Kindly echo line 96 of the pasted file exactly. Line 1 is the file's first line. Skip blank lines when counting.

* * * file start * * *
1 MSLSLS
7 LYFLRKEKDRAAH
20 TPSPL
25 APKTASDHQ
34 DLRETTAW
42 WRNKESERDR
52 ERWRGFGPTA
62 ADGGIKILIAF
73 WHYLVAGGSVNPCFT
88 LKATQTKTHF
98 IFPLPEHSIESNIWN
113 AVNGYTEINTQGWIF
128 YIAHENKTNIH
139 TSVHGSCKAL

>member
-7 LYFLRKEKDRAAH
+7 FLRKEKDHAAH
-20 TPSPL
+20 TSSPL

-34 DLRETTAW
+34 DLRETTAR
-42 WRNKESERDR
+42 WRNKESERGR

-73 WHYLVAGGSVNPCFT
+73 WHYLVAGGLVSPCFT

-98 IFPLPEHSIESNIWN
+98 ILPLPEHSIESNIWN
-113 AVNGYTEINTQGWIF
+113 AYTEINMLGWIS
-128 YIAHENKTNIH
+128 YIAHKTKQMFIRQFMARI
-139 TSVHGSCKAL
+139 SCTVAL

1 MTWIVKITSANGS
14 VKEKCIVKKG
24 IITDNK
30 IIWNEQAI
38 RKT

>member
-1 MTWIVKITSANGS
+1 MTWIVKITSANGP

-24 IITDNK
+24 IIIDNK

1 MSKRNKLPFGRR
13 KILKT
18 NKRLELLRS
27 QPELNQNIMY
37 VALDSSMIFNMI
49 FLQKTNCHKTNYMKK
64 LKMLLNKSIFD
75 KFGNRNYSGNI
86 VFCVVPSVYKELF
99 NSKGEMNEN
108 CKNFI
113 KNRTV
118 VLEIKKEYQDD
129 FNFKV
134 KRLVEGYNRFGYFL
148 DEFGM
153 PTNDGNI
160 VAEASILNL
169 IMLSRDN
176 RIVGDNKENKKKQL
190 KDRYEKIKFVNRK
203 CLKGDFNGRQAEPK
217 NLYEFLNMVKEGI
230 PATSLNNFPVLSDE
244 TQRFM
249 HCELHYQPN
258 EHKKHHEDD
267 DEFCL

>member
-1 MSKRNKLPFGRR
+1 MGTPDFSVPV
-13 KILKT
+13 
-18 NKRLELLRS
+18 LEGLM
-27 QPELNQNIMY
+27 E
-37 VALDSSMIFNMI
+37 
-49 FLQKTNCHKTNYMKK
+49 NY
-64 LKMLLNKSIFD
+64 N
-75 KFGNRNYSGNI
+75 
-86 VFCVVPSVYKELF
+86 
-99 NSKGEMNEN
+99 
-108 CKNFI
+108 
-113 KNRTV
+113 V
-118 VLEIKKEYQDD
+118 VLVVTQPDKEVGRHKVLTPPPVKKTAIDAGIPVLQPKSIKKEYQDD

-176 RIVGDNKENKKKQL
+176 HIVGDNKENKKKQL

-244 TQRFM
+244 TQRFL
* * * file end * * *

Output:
+113 V